For readers who might be wondering about what kind of system I am using to do my listening, I should probably point out that I do a LOT of music listening and employ a variety of means to do so in a variety of environments, as I would imagine many music lovers also do. Starting at the more grandiose end of the scale, the system in which I do my most serious listening comprises Marantz CD 6007 and Onkyo CD 7030 CD players, NAD C 658 streaming preamp/DAC, Legacy Audio PowerBloc2 amplifier, and a pair of Legacy Audio Focus SE loudspeakers. I occasionally do some listening through pair of Sennheiser 560S headphones. I miss the excellent ELS Studio sound system in our 2016 Acura RDX (now my wife's daily driver) on which I had ripped more than a hundred favorite CDs to the hard drive, so now when driving my 2022 Accord EX-L Hybrid I stream music from my phone through its adequate but not outstanding factory system. For more casual listening at home when I am not in my listening room, I often stream music through the phone into a Vizio soundbar system that has tolerably nice sound for such a diminutive physical presence. And finally, at the least grandiose end of the scale, I have an Ultimate Ears Wonderboom II Bluetooth speaker for those occasions where I am somewhere by myself without a sound system but in desperate need of a musical fix. I just can’t imagine life without music and I am humbly grateful for the technology that enables us to enjoy it in so many wonderful ways.

William (Bill) Heck, Webmaster and Contributor

Among my early childhood memories are those of listening to my mother playing records (some even 78 rpm ones!) of both classical music and jazz tunes. I suppose that her love of music was transmitted genetically, and my interest was sustained by years of playing in rock bands – until I realized that this was no way to make a living. The interest in classical music was rekindled in grad school when the university FM station serving as background music for studying happened to play the Brahms First Symphony. As the work came to an end, it struck me forcibly that this was the most beautiful thing I had ever heard, and from that point on, I never looked back. This revelation was to the detriment of my studies, as I subsequently spent way too much time simply listening, but music has remained a significant part of my life. These days, although I still can tell a trumpet from a bassoon and a quarter note from a treble clef, I have to admit that I remain a nonexpert. But I do love music in general and classical music in particular, and I enjoy sharing both information and opinions about it.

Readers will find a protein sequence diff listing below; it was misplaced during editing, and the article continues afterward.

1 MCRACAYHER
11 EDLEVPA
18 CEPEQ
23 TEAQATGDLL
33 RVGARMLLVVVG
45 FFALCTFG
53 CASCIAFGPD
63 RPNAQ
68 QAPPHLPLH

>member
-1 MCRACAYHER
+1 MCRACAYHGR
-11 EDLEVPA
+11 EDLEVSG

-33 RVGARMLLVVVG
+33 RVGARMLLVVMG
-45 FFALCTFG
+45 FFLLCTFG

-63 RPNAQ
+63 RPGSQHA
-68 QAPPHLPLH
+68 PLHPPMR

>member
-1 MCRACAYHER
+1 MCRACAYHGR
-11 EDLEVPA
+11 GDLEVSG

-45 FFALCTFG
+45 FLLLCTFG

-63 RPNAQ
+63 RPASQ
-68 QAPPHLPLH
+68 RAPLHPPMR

The audiophile bug bit about the same time that I returned to classical music. I’ve gone through plenty of equipment, brands from Audio Research to Yamaha, and the best of it has opened new audio insights. Along the way, I reviewed components, and occasionally recordings, for The $ensible Sound magazine. Most recently I’ve moved to my “ultimate system” consisting of a BlueSound Node streamer, an ancient Toshiba multi-format disk player serving as a CD transport, Legacy Wavelet II DAC/preamp/crossover, dual Legacy PowerBloc2 amps, and Legacy Signature SE speakers (biamped), all connected with decently made, no-frills cables. With the arrival of CD and higher resolution streaming, that is now the source for most of my listening.

Ryan Ross, Contributor

I started listening to and studying classical music in earnest nearly three decades ago. This interest grew naturally out of my training as a pianist. I am now a musicologist by profession, specializing in British and other symphonic music of the 19th and 20th centuries. My scholarly work has been published in major music journals, as well as in other outlets. Current research focuses include twentieth-century symphonic historiography, and the music of Jean Sibelius, Ralph Vaughan Williams, and Malcolm Arnold.